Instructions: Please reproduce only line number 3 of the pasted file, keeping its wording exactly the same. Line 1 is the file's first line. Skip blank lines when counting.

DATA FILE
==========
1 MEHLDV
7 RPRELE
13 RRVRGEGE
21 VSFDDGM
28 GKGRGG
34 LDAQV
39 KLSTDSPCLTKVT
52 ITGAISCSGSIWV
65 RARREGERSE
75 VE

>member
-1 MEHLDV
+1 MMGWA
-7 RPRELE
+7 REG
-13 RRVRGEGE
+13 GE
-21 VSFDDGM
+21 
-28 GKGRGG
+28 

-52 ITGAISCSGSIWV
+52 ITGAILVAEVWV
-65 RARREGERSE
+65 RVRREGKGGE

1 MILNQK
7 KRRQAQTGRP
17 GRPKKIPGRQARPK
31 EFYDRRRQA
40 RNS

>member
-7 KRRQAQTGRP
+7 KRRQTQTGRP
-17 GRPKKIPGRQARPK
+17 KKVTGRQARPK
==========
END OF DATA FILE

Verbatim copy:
13 RRVRGEGE